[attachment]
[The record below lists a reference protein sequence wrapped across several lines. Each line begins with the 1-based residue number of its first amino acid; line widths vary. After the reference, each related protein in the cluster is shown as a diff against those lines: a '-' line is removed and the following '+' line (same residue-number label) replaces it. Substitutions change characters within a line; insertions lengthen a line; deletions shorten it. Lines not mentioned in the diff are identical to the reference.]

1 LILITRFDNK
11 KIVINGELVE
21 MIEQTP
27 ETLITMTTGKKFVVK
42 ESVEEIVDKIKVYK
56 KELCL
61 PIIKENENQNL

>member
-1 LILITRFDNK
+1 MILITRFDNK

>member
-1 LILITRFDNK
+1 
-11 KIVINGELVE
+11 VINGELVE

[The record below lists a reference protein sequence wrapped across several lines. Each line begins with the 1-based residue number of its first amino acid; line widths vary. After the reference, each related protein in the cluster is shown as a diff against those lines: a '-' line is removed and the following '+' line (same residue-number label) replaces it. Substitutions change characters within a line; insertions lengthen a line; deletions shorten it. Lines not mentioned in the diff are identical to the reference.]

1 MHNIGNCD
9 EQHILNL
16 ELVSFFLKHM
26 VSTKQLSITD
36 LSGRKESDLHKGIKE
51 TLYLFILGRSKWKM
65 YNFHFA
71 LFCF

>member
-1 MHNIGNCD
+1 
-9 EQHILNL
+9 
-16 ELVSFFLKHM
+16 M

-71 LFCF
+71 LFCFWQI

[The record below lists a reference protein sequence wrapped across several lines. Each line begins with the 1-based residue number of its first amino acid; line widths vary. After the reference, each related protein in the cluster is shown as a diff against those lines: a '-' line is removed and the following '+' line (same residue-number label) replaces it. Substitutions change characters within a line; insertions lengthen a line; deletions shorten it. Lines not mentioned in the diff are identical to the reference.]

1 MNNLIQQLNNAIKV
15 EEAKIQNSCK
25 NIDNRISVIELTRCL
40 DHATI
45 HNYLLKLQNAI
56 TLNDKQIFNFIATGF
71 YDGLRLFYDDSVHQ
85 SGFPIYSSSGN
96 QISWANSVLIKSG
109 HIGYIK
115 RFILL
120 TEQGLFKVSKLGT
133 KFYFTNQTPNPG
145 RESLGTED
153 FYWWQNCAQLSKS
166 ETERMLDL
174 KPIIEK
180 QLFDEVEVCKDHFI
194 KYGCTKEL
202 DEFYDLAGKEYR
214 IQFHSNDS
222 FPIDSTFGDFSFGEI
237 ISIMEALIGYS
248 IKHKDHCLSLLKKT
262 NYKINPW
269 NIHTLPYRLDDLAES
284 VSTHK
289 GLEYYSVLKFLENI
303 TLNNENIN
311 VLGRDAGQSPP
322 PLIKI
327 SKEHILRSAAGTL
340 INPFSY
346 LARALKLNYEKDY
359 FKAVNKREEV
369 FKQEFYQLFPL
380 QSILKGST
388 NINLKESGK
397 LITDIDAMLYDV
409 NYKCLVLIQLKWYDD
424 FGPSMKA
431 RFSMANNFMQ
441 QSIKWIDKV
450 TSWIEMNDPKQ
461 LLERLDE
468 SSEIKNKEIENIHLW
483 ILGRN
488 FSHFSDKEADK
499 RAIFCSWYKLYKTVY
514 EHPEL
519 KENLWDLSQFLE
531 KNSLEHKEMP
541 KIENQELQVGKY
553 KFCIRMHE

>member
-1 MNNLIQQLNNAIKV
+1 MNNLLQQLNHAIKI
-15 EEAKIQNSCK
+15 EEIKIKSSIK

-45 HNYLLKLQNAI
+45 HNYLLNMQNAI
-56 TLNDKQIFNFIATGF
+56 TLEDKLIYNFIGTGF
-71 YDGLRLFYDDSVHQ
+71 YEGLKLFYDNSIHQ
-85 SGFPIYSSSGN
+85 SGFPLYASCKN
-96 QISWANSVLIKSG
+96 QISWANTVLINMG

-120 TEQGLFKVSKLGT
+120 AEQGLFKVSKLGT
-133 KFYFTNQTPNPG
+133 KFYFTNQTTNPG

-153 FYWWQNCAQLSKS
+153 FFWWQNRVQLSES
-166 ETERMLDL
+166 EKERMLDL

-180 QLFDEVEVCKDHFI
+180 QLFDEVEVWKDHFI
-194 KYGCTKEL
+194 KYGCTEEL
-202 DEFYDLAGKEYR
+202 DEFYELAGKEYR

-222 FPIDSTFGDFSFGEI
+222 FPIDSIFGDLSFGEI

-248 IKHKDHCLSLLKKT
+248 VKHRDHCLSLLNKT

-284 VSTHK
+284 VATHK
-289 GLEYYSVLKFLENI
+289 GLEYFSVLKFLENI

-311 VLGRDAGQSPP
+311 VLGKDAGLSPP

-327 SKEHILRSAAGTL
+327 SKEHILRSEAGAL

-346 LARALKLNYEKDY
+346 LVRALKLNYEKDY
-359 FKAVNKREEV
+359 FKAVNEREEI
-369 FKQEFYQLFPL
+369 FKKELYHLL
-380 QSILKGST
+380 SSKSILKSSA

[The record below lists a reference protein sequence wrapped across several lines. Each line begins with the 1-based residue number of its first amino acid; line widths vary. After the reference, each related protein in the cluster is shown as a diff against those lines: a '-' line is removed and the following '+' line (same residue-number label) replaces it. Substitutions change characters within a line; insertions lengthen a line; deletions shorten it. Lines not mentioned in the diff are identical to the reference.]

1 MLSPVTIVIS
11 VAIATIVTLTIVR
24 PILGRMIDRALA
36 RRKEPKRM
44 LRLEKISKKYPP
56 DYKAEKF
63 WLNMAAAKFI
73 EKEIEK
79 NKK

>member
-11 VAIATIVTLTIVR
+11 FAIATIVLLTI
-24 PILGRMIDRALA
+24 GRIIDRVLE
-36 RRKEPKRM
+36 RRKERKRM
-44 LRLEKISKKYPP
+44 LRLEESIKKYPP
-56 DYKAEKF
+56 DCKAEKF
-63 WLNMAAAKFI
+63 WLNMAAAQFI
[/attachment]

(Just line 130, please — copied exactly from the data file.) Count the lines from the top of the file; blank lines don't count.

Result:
+327 SKEHILRSEAGAL